Content, strategy and creating value in a digital world

Twitter is rubbish, say teens (kind of)

Much media excitement today about a report published by Morgan Stanley into how teenagers consume media. It’s already hit the front page of the FT, and guardian.co.uk.


Well, mainly because it contains a verbatim report written by a 15-year-old intern.

Given the level of interest, you’d think that this was the first time the industry has been offered some cogent insights from a teenager.

Or perhaps they’re giving it so much airtime because he’s apparently sounding the death knell of traditional media.

Either way, one has to wonder at the value of it, given that it is qualitative research from a single viewpoint. Let’s not burn the presses just yet, eh?

That said, there are a couple of interesting insights:

1. Teenagers do not use Twitter
“Most have signed up to the service, but then just leave it as they release [sic] that they are not going to update it.”

This is a fundamental misunderstanding of how Twitter is shaping up.

It’s rapidly emerging as a means of direct broadcasting by celebrities, rather than as a way to update friend networks (which is what Facebook is used for).

This is being driven by the media increasingly quoting celebrity Twitter feeds in lieu of comment (see how Liz Taylor used it to comment on her absence at Jacko’s funeral?).

Very soon teenagers will use Twitter as a means of receiving, not broadcasting information, skipping out the traditional media.

2. Teenagers do not read newspapers because they do not have the time and can’t be bothered to read pages and pages of text
Now these are two very different reasons. And at the risk of sounding a decade older than I am, let me just say “A teenager with no time? I doubt it.”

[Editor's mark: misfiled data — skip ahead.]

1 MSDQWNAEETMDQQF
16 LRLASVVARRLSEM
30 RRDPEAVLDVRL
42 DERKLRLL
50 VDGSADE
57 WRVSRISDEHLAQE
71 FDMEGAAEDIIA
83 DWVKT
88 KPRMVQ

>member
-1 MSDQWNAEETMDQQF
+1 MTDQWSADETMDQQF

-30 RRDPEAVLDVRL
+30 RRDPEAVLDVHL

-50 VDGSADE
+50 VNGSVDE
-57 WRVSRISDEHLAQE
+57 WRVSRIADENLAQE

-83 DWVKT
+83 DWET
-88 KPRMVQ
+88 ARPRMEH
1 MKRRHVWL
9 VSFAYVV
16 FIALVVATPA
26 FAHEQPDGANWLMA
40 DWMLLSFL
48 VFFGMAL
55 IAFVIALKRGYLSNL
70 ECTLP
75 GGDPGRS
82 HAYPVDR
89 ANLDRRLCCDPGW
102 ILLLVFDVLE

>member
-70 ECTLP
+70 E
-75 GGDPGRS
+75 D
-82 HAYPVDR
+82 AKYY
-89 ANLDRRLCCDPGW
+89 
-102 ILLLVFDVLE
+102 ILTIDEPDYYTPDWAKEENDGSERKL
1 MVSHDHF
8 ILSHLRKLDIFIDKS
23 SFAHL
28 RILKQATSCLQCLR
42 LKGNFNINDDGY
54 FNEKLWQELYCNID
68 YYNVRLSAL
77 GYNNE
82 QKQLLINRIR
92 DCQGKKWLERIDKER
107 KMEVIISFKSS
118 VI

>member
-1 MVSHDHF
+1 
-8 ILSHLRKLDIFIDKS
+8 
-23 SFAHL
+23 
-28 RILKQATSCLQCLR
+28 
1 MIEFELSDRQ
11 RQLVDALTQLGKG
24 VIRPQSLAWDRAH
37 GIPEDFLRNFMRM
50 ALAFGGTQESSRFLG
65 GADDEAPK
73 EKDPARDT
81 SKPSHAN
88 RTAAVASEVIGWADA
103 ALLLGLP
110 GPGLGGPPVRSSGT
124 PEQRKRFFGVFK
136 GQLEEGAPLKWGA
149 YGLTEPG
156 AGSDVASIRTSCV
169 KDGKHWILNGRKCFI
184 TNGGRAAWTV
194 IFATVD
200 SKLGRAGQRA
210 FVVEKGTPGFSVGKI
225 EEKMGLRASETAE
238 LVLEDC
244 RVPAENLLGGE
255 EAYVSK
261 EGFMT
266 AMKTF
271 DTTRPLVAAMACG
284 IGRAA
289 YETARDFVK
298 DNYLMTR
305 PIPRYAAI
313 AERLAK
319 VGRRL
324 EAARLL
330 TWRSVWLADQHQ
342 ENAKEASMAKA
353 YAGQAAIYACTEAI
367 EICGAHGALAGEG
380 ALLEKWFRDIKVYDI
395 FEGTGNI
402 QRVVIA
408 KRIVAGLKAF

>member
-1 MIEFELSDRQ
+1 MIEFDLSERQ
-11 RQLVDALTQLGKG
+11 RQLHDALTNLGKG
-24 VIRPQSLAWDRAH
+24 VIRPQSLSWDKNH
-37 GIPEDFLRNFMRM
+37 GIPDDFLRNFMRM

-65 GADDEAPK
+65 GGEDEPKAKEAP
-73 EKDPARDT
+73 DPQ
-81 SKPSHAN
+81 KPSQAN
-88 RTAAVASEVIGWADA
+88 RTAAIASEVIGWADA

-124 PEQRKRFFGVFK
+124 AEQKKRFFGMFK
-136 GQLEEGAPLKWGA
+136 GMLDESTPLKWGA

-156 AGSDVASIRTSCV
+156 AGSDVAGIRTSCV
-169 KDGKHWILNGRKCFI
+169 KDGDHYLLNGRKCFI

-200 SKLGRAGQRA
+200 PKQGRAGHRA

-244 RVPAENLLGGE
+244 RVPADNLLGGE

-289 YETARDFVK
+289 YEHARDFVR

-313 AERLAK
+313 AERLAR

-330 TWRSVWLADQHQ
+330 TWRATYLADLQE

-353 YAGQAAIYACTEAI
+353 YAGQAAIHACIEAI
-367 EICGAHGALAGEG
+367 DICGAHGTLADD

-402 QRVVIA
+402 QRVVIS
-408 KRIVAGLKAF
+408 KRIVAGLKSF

Nevertheless a not unexpected, but quite depressing outloook for the intelligent press.

Then again, how many of today’s serious newspaper readers were reading pages and pages of text in their teenage years?

I don’t believe that the content is the problem. I think that teenagers are not the core market of these publications. But what old media should be worried about, is how they are to attract today’s teenagers to their content when they become the serious newspaper readers of tomorrow.

Clearly it’s about digital, but perhaps it’s also about presenting curated or aggregated content and comment.

3. Gaming is starting to replace phones as a means of voice and text conversation.
This is interesting, worth watching and bearing this in mind for a couple of clients.

You can read the full report here: http://media.ft.com/cms/c3852b2e-6f9a-11de-bfc5-00144feabdc0.pdf


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Murdoch plans to charge for access to online News Corp titles

Rupert Murdoch has said he plans to charge readers for access to online versions of his newspaper empire, the Guardian reports today.

The Guardian has quoted him as saying “That it is possible to charge for content on the web is obvious from the Wall Street Journal‘s experience”

Whether this is a case of sabre-rattling or real strategy from an ageing emperor remains to be seen, but it’s hard to see why readers of papaers such as The Times or News of the World would be willing to pay for content online when so much similar material is available for free.

It would be interesting to know whether he’s doing this to generate sustainable revenue from the sites, or to drive readers offline to the print versions of his publications.

Ultimately though, it’s a question of content. Sites like the Economist and the Wall Street Journal can charge for online content becuase they offer high quality content and exclusive analysis of a high end industry.

They’re also probably mostly paid for by companies, rather than indivduals. Let’s not forget that the New York Times could’t hack it as a subscription-only site.

Payment models have improved, and the iTunes store, paypal and mobile tech has made it much easier to extract micro-payments from customers.

But in order for broader appeal titles to hold the same appeal for consumers, they’ll have to offer some pretty impressive, unputdownable content.

For The Times, think Clarkson and AA Gill. Are they enough? I doubt it.

And if Murdoch is doing it as a way to boost offline sales, he’s surely sawing off the branch that he is sitting on.

Murdoch said a plan will be thrashed out within 12 months, adding “the current days of the internet will soon be over”

Which makes him sound less like Ceasar and more and more like King Canute. Watch this space…

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